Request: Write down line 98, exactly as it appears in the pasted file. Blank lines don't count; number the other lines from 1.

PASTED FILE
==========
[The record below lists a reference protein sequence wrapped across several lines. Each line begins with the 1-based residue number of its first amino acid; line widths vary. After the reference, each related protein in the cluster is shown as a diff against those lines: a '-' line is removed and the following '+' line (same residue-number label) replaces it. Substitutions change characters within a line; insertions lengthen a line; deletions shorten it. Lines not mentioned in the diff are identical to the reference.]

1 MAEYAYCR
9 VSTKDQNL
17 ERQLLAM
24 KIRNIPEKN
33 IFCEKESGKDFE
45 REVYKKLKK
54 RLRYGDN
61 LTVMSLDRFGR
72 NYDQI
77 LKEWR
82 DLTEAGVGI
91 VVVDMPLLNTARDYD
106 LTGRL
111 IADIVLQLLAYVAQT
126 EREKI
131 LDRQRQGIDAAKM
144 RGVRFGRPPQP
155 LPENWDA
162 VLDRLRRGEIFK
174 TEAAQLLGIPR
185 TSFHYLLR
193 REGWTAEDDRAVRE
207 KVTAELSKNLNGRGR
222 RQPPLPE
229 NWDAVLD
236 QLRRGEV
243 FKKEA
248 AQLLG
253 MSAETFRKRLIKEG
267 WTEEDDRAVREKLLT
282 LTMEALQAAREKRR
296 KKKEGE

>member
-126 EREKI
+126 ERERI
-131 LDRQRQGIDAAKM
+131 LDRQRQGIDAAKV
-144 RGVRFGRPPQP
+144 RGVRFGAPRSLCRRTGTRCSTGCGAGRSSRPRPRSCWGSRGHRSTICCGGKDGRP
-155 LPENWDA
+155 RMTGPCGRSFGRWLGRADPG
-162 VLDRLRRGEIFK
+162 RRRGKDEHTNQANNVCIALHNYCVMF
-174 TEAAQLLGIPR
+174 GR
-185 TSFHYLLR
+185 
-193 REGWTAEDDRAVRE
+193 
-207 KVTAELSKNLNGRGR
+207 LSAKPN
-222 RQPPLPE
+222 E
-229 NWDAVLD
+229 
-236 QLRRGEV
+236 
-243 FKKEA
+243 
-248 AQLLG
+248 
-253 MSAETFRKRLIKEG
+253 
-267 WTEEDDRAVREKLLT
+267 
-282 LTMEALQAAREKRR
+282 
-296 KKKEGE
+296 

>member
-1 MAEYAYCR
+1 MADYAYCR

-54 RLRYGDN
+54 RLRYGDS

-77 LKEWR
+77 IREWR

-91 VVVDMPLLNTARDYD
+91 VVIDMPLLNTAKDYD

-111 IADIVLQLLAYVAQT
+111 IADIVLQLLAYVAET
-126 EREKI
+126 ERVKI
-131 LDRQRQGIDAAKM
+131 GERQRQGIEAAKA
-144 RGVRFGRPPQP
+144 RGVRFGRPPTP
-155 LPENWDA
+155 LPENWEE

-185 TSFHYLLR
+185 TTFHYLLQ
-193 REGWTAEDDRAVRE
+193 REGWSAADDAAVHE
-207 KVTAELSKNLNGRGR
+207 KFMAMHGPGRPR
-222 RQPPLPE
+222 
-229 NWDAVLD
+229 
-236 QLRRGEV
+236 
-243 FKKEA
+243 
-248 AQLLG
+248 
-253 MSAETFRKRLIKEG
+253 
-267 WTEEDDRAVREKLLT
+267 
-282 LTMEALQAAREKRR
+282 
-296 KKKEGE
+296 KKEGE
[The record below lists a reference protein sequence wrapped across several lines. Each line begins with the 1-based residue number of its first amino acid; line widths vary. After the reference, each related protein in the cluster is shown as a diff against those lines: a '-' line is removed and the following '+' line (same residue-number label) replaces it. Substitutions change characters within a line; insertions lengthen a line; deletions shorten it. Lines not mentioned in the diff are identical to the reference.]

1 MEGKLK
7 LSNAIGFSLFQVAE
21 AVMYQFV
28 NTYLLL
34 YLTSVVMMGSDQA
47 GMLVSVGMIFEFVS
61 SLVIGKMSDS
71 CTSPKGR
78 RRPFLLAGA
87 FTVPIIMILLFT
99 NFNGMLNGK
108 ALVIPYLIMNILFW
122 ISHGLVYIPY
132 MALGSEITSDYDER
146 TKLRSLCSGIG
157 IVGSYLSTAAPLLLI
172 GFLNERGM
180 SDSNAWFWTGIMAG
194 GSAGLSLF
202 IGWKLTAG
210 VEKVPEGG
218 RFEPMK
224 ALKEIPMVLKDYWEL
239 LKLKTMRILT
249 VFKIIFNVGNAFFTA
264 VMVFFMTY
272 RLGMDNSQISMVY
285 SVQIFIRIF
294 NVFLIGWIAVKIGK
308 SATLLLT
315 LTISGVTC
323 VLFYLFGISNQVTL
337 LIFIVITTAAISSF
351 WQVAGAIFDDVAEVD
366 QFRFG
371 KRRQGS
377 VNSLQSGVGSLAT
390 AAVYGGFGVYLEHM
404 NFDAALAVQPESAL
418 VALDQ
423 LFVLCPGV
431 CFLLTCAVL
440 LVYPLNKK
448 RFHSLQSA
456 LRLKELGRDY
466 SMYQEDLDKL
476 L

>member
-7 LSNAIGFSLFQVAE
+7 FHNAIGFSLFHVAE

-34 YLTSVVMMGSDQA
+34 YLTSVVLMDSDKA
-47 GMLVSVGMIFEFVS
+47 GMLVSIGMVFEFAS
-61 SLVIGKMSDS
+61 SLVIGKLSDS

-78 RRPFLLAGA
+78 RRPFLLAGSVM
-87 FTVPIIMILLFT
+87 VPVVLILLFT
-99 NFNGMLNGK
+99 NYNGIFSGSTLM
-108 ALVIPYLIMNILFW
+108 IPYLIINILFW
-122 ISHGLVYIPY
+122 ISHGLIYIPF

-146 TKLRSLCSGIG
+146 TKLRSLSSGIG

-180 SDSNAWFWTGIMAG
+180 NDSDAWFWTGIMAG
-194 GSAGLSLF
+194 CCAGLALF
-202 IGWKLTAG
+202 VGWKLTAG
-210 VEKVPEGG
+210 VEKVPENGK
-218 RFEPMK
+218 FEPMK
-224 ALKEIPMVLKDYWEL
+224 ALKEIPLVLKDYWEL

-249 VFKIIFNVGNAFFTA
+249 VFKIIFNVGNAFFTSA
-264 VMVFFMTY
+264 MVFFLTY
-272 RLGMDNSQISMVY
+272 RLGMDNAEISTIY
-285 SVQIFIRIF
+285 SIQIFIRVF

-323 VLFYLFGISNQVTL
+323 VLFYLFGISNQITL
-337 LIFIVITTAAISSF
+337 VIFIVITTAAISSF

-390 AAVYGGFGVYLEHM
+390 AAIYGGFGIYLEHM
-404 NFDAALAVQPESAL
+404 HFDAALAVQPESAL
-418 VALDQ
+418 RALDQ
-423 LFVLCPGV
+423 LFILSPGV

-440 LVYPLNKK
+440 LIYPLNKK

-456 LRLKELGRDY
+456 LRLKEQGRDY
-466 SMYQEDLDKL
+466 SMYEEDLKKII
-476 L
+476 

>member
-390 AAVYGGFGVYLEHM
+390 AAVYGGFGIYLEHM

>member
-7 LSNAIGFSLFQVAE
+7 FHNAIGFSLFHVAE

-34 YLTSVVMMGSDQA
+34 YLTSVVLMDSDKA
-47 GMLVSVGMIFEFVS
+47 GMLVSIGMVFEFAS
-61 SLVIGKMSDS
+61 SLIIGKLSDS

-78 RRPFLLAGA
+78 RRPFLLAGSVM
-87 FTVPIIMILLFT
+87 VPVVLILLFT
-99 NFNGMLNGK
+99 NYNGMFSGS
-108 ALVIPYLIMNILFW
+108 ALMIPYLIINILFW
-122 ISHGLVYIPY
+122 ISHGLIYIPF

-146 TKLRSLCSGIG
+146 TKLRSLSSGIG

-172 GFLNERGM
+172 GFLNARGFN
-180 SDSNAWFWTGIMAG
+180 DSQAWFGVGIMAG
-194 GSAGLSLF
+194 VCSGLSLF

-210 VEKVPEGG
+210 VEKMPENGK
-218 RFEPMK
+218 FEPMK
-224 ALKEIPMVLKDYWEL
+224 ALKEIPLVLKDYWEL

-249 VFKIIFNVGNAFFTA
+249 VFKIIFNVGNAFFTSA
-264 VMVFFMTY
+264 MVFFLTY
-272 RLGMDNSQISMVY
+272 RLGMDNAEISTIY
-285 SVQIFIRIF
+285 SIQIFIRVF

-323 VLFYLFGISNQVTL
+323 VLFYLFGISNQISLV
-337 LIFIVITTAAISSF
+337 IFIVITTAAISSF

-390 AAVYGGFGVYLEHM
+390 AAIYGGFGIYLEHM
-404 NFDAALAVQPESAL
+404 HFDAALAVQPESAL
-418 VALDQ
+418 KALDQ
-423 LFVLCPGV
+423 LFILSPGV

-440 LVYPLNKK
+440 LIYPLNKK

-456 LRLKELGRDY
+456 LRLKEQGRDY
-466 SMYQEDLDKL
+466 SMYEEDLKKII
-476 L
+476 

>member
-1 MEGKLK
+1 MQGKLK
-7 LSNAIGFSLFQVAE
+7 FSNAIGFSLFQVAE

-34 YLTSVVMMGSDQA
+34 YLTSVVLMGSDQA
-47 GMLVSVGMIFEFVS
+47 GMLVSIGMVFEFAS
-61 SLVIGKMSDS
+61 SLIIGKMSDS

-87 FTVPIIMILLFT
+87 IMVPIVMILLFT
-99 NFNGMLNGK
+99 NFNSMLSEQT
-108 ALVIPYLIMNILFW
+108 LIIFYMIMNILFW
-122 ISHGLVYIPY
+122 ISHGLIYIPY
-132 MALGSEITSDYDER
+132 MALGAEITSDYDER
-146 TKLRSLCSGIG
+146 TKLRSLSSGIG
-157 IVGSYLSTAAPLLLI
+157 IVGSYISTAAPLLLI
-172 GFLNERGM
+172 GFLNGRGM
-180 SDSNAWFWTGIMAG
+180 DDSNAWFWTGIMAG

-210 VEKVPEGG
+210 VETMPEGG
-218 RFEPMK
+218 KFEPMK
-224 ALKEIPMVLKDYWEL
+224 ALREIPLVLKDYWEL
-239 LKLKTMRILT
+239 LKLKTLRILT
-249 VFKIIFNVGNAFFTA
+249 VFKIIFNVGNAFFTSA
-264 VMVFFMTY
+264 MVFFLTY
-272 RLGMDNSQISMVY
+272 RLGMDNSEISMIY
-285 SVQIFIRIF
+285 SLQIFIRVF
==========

-229 NWDAVLD